Friday, September 27, 2013


As a Social Media Week (known to those savvy as #SMWChicago) newbie, I attended this weeklong production with no expectations or previously acquired feedback. I went in blind. I left with renewed, even enhanced, vision. Vision for social media strategy, that is.

While I'm constantly immersed in the world of social networking, I never rule out an opportunity to learn more, research more and expand my skills. That's the nature of this industry. It's constantly changing, so the learning and application process simply never ends. And thus, my desire to strengthen my knowledge follows suit.

If you were not able to attend #SMWChicago - a weeklong production of events, lectures, promotions and seminars hosted by Zocalo Group and Tribune Company, I've compiled a list of helpful tips and facts I took away from the eight seminars I attended. As there were many, many lectures I could not attend, I also scoured Twitter and pulled useful information that was live-tweeted by eager attendees during the events. In no specific order or correlation, here are some quick tips via #SMWChicago. Remember, these are just general tips and might not be the best practices for your specific social media purposes.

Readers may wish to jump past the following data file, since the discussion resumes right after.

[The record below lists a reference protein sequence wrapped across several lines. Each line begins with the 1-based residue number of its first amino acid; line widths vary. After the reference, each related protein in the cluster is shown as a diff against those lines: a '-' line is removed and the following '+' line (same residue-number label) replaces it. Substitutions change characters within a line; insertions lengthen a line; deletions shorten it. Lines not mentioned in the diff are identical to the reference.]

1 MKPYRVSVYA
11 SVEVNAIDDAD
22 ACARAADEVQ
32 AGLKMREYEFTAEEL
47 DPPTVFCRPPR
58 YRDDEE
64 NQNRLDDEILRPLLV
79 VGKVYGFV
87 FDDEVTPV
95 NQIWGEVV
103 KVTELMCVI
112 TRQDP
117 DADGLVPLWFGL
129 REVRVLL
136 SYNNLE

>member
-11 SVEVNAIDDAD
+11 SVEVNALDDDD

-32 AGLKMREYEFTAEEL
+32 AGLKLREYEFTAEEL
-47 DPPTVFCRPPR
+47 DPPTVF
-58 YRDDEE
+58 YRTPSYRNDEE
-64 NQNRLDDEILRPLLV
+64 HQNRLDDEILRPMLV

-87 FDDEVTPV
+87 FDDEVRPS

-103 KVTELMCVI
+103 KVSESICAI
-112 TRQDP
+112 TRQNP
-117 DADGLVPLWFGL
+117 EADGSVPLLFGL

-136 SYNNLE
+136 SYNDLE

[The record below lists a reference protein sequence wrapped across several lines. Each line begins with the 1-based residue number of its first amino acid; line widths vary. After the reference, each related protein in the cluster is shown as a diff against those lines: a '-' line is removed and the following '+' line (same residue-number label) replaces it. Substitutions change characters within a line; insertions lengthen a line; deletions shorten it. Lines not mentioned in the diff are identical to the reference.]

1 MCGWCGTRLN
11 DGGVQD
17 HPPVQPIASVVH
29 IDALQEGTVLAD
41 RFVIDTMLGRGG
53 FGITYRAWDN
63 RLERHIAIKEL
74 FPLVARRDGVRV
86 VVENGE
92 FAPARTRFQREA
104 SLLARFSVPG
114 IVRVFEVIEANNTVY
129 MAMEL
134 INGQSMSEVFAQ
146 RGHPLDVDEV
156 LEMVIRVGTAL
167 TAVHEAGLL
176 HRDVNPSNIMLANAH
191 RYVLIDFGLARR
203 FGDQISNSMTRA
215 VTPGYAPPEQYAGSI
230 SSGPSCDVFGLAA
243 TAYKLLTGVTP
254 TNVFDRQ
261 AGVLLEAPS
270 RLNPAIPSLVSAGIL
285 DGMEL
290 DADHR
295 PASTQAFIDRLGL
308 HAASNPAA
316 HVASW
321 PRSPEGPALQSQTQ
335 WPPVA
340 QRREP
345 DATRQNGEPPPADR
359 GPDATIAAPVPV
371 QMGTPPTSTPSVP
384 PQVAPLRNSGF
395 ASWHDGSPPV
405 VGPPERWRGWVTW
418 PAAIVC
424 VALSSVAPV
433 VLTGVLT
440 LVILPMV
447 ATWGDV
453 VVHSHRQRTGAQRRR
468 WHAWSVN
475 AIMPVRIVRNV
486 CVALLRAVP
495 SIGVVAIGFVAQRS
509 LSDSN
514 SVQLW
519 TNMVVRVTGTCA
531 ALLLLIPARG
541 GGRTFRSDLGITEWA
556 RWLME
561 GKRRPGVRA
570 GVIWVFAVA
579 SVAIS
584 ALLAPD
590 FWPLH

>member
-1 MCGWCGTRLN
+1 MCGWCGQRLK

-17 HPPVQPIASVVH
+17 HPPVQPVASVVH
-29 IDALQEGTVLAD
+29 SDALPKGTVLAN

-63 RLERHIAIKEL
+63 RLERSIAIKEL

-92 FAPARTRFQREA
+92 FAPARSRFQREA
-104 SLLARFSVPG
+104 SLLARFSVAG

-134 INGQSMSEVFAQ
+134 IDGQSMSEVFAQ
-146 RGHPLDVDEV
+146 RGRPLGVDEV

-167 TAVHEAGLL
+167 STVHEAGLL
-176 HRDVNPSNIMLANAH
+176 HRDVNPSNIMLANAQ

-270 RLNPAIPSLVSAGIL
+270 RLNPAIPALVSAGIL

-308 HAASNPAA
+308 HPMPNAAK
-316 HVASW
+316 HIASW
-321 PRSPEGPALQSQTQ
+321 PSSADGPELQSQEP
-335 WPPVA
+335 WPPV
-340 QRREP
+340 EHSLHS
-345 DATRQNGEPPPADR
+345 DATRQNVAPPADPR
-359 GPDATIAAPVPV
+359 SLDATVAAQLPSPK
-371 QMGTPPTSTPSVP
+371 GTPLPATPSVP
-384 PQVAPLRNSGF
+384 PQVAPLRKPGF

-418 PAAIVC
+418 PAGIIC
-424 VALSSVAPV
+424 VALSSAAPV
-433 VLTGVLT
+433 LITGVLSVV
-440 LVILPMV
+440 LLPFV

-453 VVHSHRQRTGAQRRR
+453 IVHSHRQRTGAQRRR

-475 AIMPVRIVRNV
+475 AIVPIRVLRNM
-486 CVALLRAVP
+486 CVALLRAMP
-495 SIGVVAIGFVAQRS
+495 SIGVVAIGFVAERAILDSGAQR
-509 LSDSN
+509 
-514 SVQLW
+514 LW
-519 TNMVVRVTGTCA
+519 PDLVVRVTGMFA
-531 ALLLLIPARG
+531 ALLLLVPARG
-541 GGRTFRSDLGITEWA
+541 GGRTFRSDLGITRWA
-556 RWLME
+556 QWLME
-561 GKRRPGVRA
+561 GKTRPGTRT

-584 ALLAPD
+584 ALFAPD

Random Facts:
  • When it comes to social content, CADENCE is key. If you don't know what it means, click here. In other words, you should always have a 'steady drumbeat of content.'
  • Sweepstakes or contents often help gain short term rather than long term fans. 
  • Brands should not feel obligated to speak out socially during or following a tragedy. If it doesn't somehow directly relate to your brand, it doesn't make sense and might look like you are simply trying to piggyback off of someone else's misfortune for your own benefit. 
  • Consumers see 2,904 marketing messages per day. Of those, they only pay attention to 52 and will only remember four. Be strategic and smart with your messaging.
  • When determining social strategy, three crucial questions to ask are: